The casting was also a clear strength, and Sean Connery did a remarkable job as William of Baskerville. I admit he’s not the lanky redhead from the novel, but he still brought a certain sense of presence to the role that I found lingering even when I reread the book. The very young Christian Slater makes a restrained and admirable Adso, and F. Murray Abraham brings a certain quality of archetypical menace to his role as Bernardo Gui, the Inquisitor. And one thing I never doubted was the casting of the monks. As I mentioned above, each one seemed to be like a creature born from the monastery’s eternal dream, some as beautiful as angels and others wrapped in a cloak of deformity. Admittedly they were exaggerations from the characters as created by the author, but for the purpose of the movie they blended into the shadows of the monastery, inhabitants of an hallucinatory island at the borders of the Apocalypse. One reviewer remarked that they were like “a gallery of gargoyle faces” – a wonderfully accurate observation.

Closing Words
As should be obvious to any reader with the patience to make it this far, I have mixed feelings about the film. This does not, however, stop me from recommending it – if you have not seen it, by all means rent it. In the final analysis, its strengths outweigh its weaknesses, if nothing more for the atmosphere it creates. The level of complexity and the purity of the story are, of course, another matter. (Even its creators call the film “a palimpsest of Umberto Eco’s novel” in the credits.) If the novel is one of the inviolable treasures of your library, you may be disappointed; but if you are just looking for an unusual and atmospheric detective story with a hint of the arcane, you will find it most enjoyable.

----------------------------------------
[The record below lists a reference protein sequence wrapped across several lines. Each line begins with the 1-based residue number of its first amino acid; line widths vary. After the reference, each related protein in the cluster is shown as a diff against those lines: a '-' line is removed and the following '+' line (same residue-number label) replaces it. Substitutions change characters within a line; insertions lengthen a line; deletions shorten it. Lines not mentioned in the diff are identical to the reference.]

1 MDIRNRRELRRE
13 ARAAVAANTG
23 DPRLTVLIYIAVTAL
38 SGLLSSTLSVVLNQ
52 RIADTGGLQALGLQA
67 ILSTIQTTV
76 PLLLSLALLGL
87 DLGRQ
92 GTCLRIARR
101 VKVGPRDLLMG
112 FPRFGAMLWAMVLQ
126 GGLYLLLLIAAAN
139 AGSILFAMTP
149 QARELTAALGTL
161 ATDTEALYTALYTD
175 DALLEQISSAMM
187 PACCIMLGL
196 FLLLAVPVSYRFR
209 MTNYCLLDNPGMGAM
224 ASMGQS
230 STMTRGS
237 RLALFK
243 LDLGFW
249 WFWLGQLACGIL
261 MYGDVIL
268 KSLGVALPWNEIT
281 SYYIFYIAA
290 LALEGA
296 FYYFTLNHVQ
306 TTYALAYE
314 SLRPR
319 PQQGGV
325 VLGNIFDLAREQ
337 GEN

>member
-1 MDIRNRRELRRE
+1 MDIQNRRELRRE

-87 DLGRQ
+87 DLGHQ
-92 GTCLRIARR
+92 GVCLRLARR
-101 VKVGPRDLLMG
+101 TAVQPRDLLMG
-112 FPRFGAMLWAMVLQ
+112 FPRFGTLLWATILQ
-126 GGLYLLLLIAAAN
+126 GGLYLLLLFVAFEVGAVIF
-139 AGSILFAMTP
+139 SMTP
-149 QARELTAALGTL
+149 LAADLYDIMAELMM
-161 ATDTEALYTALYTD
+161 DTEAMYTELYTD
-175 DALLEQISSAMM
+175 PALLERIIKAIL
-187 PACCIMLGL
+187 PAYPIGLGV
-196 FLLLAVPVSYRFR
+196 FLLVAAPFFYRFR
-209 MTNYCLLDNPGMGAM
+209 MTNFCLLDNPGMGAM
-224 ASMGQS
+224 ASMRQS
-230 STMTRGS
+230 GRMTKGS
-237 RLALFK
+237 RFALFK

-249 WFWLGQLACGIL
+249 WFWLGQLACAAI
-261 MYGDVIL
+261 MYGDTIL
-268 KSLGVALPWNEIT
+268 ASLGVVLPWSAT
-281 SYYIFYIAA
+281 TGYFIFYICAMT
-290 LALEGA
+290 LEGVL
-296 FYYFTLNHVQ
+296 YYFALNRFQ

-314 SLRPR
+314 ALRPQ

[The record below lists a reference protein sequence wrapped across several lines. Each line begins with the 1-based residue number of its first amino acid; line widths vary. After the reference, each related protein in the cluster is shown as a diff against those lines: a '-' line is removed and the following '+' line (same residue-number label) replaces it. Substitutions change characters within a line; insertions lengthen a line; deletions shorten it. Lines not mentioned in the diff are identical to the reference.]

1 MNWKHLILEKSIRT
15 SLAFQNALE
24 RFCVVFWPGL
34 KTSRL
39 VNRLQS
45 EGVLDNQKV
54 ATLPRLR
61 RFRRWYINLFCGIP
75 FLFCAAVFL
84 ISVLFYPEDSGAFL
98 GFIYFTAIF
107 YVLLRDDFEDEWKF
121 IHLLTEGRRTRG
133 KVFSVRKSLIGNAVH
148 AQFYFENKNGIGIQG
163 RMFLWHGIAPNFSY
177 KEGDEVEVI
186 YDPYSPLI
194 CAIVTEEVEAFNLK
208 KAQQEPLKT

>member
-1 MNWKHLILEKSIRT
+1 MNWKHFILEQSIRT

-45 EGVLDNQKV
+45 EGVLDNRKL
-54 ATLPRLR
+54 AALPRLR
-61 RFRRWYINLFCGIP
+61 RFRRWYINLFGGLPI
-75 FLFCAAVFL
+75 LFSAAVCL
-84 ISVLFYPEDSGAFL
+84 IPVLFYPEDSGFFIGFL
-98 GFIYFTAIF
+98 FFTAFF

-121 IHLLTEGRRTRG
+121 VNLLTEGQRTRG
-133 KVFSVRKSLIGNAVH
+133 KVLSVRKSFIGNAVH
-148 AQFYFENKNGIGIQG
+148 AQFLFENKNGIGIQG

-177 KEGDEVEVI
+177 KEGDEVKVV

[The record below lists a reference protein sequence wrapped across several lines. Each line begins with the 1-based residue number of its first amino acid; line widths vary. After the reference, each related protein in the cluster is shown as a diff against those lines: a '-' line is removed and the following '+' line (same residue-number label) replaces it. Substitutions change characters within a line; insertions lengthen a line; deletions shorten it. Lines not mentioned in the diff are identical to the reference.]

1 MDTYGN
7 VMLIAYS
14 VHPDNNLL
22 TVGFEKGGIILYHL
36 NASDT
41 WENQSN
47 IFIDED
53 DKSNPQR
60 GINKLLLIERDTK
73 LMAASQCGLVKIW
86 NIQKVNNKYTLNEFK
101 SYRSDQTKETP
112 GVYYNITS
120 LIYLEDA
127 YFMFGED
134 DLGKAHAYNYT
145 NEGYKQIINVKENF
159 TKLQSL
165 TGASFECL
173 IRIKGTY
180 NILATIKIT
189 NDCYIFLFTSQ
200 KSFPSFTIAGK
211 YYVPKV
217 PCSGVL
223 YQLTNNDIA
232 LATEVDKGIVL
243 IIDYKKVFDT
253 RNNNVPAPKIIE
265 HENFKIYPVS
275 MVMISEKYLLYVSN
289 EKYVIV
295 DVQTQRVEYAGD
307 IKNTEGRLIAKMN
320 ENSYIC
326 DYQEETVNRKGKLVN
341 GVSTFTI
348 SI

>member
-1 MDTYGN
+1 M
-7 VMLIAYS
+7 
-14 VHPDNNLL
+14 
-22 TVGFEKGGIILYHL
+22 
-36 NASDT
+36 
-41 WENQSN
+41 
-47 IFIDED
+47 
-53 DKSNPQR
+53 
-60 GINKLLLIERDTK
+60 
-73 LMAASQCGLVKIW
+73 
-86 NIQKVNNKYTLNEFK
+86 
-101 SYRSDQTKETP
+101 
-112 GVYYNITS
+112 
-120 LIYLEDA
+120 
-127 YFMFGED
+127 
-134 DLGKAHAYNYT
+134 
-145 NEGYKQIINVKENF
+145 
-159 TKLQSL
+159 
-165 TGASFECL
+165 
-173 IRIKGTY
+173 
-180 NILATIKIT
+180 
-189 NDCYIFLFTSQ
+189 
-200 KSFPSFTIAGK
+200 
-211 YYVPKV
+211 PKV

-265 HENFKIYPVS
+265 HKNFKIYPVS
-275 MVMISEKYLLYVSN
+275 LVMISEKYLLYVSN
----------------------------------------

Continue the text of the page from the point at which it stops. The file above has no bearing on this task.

Additional Information

The Name of the Rose IMDb Entry – A complete directory of this film may be found at the Internet Film Database.

The Name of the Rose All-Movie Guide Entry – Another complete directory of this film may be found at the All-Movie Guide.